How Entrepreneurs Can Manage Their Work Hours
When you left your 9 to 5 job to start your home business, did you really believe you could keep the same work hours?
When you left your 9 to 5 job to start your home business, did you really believe you could keep the same work hours? When did you realize that more often than not you worked longer/later on business tasks or to meet deadlines than you did in a traditional job?
First, realize you are not alone. Other home business owners will tell you they work all different hours, depending on when they need uninterrupted time and just to keep up with their routine business tasks. It is an ongoing challenge to balance your business’ tasks with personal and family activities, but it can be done, without exhausting yourself and feeling guilty that you are neglecting your family. Here are some tips:
Multi-task when it makes sense. Note those personal and business activities that can be merged or multi-tasked and those that need your undivided attention. Filing, cleaning out folders, making “to do” lists, and other tasks where accuracy is not a factor, are examples of chores you can do while watching television or a movie in the evening. Since the kitchen has traditionally been the center of many homes, you can cook dinner, while cleaning up and talking with your children as they assist you in preparations or do their homework.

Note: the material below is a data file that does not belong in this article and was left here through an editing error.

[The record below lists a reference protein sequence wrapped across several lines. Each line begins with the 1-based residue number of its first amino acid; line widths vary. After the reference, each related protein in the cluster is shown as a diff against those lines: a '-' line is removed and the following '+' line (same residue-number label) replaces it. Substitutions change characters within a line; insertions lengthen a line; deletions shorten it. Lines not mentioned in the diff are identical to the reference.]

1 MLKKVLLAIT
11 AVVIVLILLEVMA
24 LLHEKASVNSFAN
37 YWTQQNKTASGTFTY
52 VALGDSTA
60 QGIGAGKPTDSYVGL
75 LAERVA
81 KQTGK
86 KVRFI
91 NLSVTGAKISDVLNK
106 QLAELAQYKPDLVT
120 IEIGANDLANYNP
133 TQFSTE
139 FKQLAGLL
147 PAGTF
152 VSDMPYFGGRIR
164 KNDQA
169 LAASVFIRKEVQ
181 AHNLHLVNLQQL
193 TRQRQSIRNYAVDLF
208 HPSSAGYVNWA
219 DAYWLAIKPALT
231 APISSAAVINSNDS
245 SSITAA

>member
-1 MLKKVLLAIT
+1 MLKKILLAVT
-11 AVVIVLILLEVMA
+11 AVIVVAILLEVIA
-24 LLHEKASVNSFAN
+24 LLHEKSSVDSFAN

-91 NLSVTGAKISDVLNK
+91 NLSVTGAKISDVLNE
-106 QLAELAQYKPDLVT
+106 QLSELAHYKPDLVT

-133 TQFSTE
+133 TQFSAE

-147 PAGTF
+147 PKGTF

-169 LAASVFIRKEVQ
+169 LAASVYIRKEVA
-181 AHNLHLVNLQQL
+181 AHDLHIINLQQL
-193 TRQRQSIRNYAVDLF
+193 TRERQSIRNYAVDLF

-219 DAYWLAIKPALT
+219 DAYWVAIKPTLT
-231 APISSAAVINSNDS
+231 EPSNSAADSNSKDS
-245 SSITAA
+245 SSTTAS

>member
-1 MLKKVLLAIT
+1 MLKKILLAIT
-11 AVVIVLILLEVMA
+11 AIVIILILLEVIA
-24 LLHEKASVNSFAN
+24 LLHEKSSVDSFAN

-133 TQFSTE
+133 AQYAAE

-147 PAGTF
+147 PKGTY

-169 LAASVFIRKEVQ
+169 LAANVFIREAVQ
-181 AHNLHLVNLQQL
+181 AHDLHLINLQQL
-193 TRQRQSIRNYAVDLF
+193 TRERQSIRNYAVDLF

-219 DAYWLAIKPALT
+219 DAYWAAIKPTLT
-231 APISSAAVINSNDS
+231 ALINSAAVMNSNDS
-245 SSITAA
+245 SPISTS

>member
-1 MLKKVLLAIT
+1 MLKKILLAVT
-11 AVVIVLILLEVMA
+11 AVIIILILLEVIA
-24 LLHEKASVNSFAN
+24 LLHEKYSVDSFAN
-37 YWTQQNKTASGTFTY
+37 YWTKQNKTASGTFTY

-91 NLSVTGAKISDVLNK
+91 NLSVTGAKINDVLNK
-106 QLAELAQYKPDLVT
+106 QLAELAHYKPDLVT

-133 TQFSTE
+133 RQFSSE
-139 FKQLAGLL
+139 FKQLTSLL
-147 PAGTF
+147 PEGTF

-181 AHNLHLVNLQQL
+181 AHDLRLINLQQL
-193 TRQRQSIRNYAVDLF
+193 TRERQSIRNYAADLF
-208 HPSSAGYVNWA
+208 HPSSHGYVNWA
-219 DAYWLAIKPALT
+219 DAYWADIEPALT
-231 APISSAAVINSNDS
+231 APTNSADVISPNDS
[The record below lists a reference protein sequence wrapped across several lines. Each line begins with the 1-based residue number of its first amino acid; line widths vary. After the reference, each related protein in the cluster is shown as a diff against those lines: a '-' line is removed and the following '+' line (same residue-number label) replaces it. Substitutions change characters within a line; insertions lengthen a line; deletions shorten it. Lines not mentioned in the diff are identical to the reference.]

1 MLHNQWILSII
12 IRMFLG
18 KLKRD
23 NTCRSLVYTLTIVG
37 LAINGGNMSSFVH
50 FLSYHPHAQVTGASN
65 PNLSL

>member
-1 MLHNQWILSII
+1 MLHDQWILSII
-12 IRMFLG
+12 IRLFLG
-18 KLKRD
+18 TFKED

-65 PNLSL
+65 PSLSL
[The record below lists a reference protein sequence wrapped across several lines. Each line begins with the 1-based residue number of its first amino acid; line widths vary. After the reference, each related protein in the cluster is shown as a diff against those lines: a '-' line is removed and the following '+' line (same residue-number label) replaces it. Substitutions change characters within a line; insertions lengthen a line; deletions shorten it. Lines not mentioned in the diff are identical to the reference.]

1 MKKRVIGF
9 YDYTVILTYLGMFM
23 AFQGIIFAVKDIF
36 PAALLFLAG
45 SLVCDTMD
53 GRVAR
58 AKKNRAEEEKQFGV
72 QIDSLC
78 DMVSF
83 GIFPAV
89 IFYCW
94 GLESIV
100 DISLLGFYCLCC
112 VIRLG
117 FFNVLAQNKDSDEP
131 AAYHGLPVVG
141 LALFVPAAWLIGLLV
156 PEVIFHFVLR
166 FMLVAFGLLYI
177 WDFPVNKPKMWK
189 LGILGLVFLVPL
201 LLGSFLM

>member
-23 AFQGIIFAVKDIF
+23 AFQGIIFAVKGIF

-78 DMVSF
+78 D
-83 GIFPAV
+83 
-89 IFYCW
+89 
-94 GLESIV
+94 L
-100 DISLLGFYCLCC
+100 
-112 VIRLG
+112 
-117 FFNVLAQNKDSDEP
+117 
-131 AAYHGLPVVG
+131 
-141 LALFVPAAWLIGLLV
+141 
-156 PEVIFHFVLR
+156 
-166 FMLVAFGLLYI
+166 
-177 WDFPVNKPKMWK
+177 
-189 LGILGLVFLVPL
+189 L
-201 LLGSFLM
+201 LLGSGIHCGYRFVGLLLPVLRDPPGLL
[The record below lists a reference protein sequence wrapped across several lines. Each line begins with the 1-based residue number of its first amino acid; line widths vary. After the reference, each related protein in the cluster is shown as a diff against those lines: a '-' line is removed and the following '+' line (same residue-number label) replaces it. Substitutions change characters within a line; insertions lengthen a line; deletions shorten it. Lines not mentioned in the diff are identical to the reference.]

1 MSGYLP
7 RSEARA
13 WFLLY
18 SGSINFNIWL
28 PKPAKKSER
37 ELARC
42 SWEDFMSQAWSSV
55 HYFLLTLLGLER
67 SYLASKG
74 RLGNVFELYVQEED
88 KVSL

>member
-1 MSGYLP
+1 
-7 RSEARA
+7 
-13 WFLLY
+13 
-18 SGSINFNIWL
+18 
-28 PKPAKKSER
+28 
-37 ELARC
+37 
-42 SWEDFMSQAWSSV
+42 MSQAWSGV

Multi-tasking has its “hazards,” though, such as talking on the phone and forgetting to check your pockets as you stuff clothes into your washer and washing your lipstick or making an error on a client’s account. The wrong use of multi-tasking can lead to costly mistakes and actually be counterproductive.
Work when others are sleeping. One business writer, Jamison, Penn.-based Pamela Carroll of CarrollConsulting.com, says that when her children were preschoolers, she perfected the “power nap.” “I would put the kids to bed at night, set my alarm clock for 22 minutes and get back up and work until 1:30 in the morning,” she says. “I also have been blessed with a tremendous amount of energy and do not need a lot of sleep.”
Not everyone can take evening naps and get up ready to work. Consider getting up earlier in the morning and working before the “chaos” begins. Nancy Clear, an independent publisher and mother of two, says she sets the alarm and the coffee-maker on “early”! “Sneaking into your home office a few hours, or even a few minutes, before the rest of the family gets up is a sure-fire way to stay ahead of schedule,” she says.
Just watch out for sleep deprivation or you, your family, and your business will suffer from lack of focused attention.
Invite your family to help. Debra Cohen, owner of a home-based homeowners’ referral service, says, “I like to take care of administrative tasks like invoicing and filing in the evening and sometimes enlist the help of my husband and two children to help stuff information kits.”